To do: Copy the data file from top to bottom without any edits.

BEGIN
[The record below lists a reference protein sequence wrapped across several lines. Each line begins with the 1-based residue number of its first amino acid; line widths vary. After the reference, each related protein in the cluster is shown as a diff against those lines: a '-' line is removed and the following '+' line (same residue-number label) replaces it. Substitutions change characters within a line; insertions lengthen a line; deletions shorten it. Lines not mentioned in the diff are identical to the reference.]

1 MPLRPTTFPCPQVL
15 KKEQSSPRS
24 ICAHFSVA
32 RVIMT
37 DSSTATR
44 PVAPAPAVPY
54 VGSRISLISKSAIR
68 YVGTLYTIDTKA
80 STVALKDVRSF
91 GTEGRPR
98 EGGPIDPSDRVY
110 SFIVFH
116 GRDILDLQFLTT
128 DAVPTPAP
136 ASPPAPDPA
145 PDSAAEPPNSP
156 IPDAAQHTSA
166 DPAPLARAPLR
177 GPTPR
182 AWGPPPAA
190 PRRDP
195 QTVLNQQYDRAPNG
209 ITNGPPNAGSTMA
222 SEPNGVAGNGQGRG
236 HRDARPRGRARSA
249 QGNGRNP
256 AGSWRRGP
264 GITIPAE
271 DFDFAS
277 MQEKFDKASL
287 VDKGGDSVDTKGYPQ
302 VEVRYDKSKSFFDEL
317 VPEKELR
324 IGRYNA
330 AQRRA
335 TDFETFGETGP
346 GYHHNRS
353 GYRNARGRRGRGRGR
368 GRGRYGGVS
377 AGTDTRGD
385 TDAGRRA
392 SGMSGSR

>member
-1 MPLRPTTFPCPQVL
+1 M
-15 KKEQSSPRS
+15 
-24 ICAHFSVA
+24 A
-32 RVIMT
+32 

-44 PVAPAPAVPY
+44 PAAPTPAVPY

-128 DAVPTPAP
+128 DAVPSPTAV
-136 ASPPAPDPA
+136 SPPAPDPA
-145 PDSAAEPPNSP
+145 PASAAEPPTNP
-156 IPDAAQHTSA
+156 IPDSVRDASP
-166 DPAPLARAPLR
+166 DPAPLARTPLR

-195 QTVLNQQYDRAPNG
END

[The record below lists a reference protein sequence wrapped across several lines. Each line begins with the 1-based residue number of its first amino acid; line widths vary. After the reference, each related protein in the cluster is shown as a diff against those lines: a '-' line is removed and the following '+' line (same residue-number label) replaces it. Substitutions change characters within a line; insertions lengthen a line; deletions shorten it. Lines not mentioned in the diff are identical to the reference.]

1 MPLRPTTFPCPQVL
15 KKEQSSPRS
24 ICAHFSVA
32 RVIMT
37 DSSTATR
44 PVAPAPAVPY
54 VGSRISLISKSAIR
68 YVGTLYTIDTKA
80 STVALKDVRSF
91 GTEGRPR
98 EGGPIDPSDRVY
110 SFIVFH
116 GRDILDLQFLTT
128 DAVPTPAP
136 ASPPAPDPA
145 PDSAAEPPNSP
156 IPDAAQHTSA
166 DPAPLARAPLR
177 GPTPR
182 AWGPPPAA
190 PRRDP
195 QTVLNQQYDRAPNG
209 ITNGPPNAGSTMA
222 SEPNGVAGNGQGRG
236 HRDARPRGRARSA
249 QGNGRNP
256 AGSWRRGP
264 GITIPAE
271 DFDFAS
277 MQEKFDKASL
287 VDKGGDSVDTKGYPQ
302 VEVRYDKSKSFFDEL
317 VPEKELR
324 IGRYNA
330 AQRRA
335 TDFETFGETGP
346 GYHHNRS
353 GYRNARGRRGRGRGR
368 GRGRYGGVS
377 AGTDTRGD
385 TDAGRRA
392 SGMSGSR

>member
-1 MPLRPTTFPCPQVL
+1 M
-15 KKEQSSPRS
+15 
-24 ICAHFSVA
+24 A
-32 RVIMT
+32 

-44 PVAPAPAVPY
+44 PAAPTPAVPY

-128 DAVPTPAP
+128 DAVPSPTAV
-136 ASPPAPDPA
+136 SPPAPDPA
-145 PDSAAEPPNSP
+145 PASAAEPPTNP
-156 IPDAAQHTSA
+156 IPDSVRDASP
-166 DPAPLARAPLR
+166 DPAPLARTPLR

-195 QTVLNQQYDRAPNG